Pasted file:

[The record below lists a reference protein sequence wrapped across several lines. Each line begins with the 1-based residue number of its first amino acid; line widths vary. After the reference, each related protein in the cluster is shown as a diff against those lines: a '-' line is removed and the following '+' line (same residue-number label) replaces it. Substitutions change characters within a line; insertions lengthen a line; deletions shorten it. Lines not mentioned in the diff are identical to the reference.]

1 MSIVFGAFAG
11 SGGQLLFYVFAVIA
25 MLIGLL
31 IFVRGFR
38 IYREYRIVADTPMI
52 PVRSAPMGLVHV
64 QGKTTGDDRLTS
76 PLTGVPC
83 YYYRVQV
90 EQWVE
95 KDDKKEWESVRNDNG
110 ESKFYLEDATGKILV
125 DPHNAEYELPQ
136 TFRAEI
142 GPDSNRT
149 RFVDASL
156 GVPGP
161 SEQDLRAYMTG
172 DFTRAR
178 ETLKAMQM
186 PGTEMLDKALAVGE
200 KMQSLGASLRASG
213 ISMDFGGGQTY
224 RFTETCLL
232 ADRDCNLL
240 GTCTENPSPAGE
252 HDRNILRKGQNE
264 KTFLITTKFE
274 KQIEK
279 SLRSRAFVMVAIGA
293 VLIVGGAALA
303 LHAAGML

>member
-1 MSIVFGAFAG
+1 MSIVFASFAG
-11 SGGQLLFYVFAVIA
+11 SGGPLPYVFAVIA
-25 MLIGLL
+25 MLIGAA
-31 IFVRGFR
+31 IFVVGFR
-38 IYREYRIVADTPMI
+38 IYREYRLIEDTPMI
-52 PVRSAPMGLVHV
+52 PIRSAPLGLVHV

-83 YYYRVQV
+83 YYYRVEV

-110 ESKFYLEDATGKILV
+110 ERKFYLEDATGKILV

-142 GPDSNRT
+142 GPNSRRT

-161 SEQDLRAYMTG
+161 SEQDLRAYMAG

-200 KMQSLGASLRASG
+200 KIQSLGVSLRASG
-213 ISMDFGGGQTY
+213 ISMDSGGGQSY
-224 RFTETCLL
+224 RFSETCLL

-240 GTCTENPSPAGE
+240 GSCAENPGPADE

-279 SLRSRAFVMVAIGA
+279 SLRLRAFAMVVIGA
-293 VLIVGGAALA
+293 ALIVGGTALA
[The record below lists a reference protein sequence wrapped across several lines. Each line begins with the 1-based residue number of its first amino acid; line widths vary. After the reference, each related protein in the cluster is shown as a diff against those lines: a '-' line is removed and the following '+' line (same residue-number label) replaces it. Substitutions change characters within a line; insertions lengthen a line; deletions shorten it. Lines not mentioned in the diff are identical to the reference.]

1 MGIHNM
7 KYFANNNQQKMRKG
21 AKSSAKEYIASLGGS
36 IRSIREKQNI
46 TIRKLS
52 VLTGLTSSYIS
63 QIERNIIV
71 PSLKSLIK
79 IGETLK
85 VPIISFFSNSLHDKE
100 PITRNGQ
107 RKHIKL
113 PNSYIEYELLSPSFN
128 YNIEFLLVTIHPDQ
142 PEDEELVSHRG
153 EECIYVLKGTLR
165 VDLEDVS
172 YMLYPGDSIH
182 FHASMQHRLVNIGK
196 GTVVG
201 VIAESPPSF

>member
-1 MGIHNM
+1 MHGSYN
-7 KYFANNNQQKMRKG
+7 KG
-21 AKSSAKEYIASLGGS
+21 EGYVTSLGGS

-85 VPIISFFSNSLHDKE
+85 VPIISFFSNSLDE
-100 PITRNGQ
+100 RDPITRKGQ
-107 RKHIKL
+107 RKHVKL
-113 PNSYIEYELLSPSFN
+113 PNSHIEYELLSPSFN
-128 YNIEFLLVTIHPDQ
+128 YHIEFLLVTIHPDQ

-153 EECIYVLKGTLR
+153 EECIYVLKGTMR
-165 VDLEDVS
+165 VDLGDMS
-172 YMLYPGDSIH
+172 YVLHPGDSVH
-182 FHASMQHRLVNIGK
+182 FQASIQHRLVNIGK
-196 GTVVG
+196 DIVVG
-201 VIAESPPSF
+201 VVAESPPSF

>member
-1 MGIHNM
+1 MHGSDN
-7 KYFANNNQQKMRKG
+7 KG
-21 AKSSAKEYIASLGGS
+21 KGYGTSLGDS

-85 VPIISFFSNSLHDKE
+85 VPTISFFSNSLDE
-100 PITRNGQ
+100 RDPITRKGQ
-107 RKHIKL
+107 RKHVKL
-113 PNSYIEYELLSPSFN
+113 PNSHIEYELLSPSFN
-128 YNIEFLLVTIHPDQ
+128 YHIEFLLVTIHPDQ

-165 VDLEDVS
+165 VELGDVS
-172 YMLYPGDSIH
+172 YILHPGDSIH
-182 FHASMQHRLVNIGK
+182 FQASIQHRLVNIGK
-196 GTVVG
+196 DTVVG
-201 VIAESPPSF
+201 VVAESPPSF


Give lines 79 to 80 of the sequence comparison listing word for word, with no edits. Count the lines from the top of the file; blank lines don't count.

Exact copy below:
107 RKHIKL
113 PNSYIEYELLSPSFN